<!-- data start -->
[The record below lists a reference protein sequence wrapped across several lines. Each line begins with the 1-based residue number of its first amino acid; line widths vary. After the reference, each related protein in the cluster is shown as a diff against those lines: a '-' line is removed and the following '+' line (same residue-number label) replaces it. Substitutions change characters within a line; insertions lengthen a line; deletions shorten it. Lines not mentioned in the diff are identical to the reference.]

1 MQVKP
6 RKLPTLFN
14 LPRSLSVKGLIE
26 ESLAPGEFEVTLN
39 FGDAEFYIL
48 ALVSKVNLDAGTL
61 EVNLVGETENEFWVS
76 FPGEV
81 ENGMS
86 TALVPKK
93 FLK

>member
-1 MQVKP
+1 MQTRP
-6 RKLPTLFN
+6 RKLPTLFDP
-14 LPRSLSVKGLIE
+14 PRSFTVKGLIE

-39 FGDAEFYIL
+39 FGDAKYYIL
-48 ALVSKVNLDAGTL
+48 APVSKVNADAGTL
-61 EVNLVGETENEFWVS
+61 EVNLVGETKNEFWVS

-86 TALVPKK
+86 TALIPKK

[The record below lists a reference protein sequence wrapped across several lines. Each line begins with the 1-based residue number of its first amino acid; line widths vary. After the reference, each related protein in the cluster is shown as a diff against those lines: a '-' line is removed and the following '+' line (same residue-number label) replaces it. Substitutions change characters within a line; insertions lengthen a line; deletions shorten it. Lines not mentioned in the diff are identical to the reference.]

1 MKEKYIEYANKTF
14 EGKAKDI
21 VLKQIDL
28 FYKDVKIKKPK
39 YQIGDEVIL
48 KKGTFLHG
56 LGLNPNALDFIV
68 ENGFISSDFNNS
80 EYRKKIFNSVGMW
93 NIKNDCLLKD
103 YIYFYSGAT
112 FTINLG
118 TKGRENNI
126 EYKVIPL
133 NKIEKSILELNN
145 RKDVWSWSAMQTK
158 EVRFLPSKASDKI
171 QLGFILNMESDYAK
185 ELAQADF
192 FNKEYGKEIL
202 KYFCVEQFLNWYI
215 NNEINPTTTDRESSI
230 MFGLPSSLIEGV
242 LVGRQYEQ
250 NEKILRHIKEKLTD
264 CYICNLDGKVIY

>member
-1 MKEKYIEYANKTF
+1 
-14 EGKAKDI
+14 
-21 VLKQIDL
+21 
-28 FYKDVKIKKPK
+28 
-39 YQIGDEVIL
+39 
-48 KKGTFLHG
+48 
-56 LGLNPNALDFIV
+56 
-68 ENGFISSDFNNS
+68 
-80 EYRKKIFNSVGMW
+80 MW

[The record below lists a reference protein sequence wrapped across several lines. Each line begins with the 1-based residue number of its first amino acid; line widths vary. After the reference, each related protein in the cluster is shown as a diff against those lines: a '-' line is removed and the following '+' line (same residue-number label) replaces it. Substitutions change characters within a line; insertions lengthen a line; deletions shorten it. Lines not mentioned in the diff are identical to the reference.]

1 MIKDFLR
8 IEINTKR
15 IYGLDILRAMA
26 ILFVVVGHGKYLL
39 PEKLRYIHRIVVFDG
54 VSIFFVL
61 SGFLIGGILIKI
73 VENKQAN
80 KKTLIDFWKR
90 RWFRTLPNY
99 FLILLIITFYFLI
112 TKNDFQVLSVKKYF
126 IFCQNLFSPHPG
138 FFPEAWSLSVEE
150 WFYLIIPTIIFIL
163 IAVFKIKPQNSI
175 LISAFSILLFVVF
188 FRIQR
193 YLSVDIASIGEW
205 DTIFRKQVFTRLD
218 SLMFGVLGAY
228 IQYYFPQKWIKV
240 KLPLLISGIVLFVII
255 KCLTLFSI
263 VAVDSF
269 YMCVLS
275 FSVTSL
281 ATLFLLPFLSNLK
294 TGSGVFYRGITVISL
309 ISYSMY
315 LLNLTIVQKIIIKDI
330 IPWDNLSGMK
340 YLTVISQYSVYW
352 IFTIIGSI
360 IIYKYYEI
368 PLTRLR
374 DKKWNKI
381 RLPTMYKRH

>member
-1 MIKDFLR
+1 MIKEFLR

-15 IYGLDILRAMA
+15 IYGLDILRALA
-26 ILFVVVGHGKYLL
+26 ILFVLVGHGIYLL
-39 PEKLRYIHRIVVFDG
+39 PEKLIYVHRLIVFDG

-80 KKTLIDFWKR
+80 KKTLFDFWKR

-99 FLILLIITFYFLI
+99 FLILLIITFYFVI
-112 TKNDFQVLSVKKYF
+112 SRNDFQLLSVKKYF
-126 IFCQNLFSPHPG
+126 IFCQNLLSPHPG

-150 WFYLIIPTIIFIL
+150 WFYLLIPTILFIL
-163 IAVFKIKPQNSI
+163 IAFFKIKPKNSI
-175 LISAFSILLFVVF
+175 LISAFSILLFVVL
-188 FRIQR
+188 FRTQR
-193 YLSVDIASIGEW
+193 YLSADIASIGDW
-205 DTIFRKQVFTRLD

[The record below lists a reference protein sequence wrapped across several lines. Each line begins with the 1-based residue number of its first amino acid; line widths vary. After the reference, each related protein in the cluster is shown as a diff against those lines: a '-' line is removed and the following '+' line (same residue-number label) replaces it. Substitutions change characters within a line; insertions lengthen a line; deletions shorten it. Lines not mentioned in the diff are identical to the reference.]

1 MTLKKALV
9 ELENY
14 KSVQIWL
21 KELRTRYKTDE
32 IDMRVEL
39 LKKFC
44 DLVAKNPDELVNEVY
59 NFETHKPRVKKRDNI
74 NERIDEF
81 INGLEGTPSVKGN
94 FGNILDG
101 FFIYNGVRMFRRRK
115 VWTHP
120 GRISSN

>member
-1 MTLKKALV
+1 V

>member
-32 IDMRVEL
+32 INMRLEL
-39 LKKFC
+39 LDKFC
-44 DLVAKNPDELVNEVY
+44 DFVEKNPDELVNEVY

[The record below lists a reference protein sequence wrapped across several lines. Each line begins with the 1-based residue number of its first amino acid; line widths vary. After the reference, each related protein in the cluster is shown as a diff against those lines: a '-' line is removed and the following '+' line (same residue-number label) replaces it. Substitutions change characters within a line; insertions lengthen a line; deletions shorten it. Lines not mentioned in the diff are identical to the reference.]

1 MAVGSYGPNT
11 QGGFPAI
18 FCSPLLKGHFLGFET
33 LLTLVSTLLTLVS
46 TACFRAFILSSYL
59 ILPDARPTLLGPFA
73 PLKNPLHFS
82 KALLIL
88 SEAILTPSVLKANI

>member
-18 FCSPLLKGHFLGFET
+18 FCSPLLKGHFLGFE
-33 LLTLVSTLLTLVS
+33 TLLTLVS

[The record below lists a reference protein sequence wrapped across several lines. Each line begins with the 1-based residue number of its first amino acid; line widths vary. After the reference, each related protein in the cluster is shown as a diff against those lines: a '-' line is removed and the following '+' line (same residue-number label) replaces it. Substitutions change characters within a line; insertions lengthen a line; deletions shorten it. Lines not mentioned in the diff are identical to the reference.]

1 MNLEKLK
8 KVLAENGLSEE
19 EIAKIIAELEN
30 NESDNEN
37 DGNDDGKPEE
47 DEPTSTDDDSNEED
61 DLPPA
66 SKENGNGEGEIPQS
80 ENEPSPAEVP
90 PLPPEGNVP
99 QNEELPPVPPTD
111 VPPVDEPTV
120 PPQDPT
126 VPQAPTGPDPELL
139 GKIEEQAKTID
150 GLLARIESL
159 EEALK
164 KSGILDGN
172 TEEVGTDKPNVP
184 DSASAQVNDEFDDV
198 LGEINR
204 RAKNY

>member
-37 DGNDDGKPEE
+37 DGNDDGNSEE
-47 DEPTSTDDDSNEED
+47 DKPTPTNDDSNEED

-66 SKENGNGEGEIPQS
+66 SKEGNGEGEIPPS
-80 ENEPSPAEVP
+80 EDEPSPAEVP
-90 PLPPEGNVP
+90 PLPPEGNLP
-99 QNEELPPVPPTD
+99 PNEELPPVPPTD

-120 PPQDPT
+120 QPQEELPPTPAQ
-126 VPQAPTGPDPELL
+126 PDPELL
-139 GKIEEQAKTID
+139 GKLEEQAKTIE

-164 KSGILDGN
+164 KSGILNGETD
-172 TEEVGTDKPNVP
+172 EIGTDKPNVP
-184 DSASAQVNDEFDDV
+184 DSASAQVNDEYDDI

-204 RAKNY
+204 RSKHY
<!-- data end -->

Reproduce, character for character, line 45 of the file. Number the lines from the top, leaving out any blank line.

158 EVRFLPSKASDKI